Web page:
So how does this affect you today? I mean, it helps if you're picking bulk that includes supplementary products to know that the reprinted cards with updated frames and artwork are usually worth significantly more, sure. But what about those of you who, uh, aren't doing that? Well, there's a few cards in particular that are being released in that very same Commander 2016 that have some new characteristics that will make them stand out.

Right now, Boros Charm is a $2 card. There will be a lot of people who expect this reprint to crush it to a $1 card, but I disagree.

This printing is unique in that the formatting is so much cleaner than previous other releases, and those bullet points will make this printing the desired one by a non-zero number of players. While foilers are gonna foil, this is by far the cleanest printing of the Charm cycle, and I would be happy to continue trading for these at $1 all day.

Note that this isn't something that I expect to make Merciless Eviction a non-bulk rare; it's still totally a bulk rare until the end of time. However, this is still definitely the "value" charm to look out for and to not underestimate if you end up picking Commander 2016 bulk.

Got any other similar examples of a reprinted card showing more financial stamina than its original older border? Let's have a chat in the comments or on Twitter. Have a great weekend!

7 thoughts on “Insider: Different Printings of Picks

  1. At the time cards like Balduvian Horde, Lake of the Dead and Kjeldoran Outpost sat well above Force of Will. When I started in ’97 Force had reached fl 3.50 (+/- $2), which was about 2-3x the average uncommon, in comparison a Horde would fetch fl 10,- (+/- $6). There was no such thing as the Force of Will lottery at the time, it was just a nice thing to open, like a good Uncommon today, but what you were hoping for was a good U1.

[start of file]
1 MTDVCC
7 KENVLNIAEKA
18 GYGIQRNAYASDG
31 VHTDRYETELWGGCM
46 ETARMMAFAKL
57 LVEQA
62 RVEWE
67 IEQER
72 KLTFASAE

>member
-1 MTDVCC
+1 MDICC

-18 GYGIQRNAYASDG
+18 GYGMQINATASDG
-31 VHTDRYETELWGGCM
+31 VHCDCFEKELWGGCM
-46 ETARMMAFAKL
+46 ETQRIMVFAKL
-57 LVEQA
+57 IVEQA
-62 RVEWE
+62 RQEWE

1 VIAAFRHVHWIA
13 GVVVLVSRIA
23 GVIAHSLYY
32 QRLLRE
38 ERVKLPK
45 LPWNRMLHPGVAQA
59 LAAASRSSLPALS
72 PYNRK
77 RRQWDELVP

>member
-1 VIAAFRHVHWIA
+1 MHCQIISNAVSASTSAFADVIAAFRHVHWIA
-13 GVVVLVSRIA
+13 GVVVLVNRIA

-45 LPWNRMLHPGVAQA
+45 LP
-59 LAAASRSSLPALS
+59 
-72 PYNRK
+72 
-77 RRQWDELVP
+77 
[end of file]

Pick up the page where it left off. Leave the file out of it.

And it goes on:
2. The set symbol itself can make a reprinted version vary in how it’s valued as well. I know I HATE the Commander 2014 symbol, I always go for the original printing over C14.

  3. I will sometimes rebuy cards with a newer printing due to updated wording, for example “create” for tokens and “gains indestructible” instead of “are indestructible”.

    I am buying that new Boros Charm thanks to your article, so the templating argument is valid as well.

    I am a huge fan of Modern borders, so anytime a card I have in a deck is reprinted with a Modern border for the first time, like your Krosan Verge example, or Tainted Isle, Grasslands, etc., I will acquire the new version.

  4. I understand all the point made for the cards in this article. What’s always stuck out to me though is that the Archenemy printing of Azorius Signet is worth twice as much as the original Dissension, without having any difference whatsoever (other than the expansion symbol).

    I know there’s a supply difference, but I’m surprised that people care when all other things are identical.